NELF further showed that such endorsements are used nationally for this purpose, typically in the exact same standardized form found here (the form is promulgated by the National Council of Compensation Insurers). NELF called the Appeals Court’s attention to the use of the form in other states (New York, North Carolina, Texas, Delaware, Minnesota), where the form is officially approved and sometimes even prescribed for this use. Molina’s contentions that the use of the endorsement amounted to “an illusory promise” and a nefarious “artifice” were therefore without merit. In short, NELF concluded that State Garden was clearly the relevant insured employer for purposes of the work-related injury Molina suffered and that the company was therefore entitled to employer immunity from suit.
In its decision issued on September 3, 2015, the Massachusetts Appeals Court agreed with NELF that, under the endorsement, the plaintiff’s special employer was immune from suit under the Workers Compensation Act.
On September 23, 2015, Molina applied for further appellate review by the Supreme Judicial Court. This application remains pending.
Arguing that, Without an Express Legislative Mandate, the Massachusetts Department of Transportation Does Not Have the Authority to Regulate Outdoor Advertising Throughout the Commonwealth.
This case is before the Massachusetts Supreme Judicial Court on a certified question from the United States District Court for the District of Massachusetts. The question is whether the Massachusetts Legislature has authorized the Massachusetts Department of Transportation (“MassDOT”) to regulate all “off-premise” outdoor advertising (billboards, outside signs, and the like) throughout the Commonwealth. The SJC issued an amicus call on the question and NELF filed an amicus brief in support of Outfront Media, arguing that the MassDOT had acted without legislative authorization when it promulgated regulations purporting to regulate all off-premise outdoor advertising in the Commonwealth.
The issue was of importance to NELF and its supporters because outdoor advertising companies have long been subject to detailed and demanding local regulation by towns and cities throughout the state, and do not need to be burdened with duplicative and costly regulations at the state level.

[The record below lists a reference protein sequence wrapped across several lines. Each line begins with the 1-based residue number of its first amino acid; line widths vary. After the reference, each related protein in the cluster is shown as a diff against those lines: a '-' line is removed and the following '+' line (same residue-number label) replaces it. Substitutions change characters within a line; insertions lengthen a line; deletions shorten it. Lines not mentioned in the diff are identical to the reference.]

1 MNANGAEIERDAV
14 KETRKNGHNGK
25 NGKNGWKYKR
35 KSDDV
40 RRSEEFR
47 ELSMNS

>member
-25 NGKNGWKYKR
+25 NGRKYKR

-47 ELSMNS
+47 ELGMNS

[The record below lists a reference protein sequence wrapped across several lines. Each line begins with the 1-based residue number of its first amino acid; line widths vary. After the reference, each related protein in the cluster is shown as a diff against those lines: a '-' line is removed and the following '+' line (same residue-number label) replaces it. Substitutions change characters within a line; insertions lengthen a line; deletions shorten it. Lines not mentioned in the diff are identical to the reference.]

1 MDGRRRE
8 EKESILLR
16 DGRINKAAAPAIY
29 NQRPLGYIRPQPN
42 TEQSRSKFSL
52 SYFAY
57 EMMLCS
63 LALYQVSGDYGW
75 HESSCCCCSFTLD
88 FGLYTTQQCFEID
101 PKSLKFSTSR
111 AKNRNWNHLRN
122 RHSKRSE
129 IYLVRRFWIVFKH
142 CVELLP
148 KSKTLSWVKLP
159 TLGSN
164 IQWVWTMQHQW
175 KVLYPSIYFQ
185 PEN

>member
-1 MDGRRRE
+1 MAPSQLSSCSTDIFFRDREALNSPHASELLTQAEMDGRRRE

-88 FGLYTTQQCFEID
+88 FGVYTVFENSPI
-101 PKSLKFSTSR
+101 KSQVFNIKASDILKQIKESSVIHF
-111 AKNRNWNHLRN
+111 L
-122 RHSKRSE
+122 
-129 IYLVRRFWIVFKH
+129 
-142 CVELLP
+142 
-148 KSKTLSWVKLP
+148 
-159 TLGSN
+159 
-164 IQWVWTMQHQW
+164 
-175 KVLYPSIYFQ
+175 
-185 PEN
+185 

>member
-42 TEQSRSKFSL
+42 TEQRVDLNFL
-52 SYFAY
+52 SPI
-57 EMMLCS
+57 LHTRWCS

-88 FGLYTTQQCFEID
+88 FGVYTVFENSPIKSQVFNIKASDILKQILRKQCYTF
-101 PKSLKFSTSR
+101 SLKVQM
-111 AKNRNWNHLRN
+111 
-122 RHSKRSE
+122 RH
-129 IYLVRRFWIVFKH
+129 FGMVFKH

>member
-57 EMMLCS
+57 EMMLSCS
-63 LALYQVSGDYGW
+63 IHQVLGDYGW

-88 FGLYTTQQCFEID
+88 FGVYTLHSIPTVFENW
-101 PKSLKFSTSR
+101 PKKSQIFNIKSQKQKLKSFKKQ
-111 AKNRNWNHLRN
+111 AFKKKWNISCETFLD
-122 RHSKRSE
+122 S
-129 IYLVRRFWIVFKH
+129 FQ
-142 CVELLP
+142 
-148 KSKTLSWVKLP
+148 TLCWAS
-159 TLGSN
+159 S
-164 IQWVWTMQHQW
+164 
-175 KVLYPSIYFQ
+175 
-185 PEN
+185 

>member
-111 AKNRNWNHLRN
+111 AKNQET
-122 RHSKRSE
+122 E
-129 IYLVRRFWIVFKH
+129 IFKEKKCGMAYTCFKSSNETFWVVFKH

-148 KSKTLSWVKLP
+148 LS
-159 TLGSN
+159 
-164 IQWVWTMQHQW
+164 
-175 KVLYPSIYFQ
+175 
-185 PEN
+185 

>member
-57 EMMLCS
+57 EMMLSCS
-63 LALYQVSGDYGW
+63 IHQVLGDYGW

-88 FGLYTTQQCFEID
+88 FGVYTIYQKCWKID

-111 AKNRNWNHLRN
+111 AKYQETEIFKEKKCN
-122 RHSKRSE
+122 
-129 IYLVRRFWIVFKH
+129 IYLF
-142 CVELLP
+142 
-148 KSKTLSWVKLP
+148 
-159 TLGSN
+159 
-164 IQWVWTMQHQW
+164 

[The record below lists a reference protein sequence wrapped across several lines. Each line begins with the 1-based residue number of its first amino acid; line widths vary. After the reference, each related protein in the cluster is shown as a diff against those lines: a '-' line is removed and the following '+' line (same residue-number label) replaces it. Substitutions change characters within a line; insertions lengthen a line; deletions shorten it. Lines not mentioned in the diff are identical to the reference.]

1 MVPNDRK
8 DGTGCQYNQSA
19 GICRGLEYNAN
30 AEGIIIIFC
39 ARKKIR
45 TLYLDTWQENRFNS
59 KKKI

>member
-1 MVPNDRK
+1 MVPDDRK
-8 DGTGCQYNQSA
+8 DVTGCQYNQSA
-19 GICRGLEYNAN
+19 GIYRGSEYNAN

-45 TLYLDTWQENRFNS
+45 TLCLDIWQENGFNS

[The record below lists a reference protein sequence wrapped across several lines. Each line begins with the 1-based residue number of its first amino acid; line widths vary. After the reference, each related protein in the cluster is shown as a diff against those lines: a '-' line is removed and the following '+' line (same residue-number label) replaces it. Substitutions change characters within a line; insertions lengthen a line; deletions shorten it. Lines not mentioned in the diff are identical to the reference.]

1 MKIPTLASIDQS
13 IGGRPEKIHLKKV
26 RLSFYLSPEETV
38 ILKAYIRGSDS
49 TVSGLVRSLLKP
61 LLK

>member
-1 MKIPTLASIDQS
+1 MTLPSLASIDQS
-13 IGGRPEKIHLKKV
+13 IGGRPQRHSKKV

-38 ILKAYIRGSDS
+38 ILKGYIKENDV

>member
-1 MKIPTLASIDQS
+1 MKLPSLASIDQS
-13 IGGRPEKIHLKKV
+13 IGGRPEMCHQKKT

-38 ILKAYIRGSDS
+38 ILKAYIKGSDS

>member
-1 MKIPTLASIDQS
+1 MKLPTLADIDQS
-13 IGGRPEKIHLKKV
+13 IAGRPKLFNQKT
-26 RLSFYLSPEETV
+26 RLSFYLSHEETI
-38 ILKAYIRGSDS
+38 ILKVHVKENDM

In its brief, NELF argued that when the Massachusetts Legislature created MassDOT in 2009 in an omnibus Transportation Act, that same Act abolished the Outdoor Advertising Board, a state agency that for several decades had regulated the placement and manner of outdoor advertising in Massachusetts. Notably, the 2009 Act did not re-delegate the former Outdoor Advertising Agency’s regulatory powers to the MassDOT. By contrast, NELF argued that the Legislature, in the past, had indeed re-delegated the rulemaking authority of a predecessor outdoor advertising agency to its successor state agency, by so amending the relevant provisions of the enabling statutes. Therefore, the Legislature’s failure to do so in 2009 can only be a deliberate choice to remove the state from regulating all outdoor advertisements throughout the Commonwealth. Moreover, the Legislature has for nearly 100 years authorized cities and towns to regulate outdoor advertising. And both the Legislature and and the SJC have recognized that the regulation of outdoor advertising is primarily a local issue, because only local governments can respond to the particular aesthetic concerns and geographical details of each neighborhood.
To reinforce this point, NELF provided an extensive analysis and summary of the ordinances and bylaws of several cities and towns throughout the Commonwealth. NELF demonstrated persuasively that several cities and towns have done far more than the disputed state regulations to restrict the size, placement, and manner of outdoor advertising. Therefore, state regulation of the same issue is unnecessary.
After filing its brief, NELF received word that the case had settled, leaving the legal issue unresolved.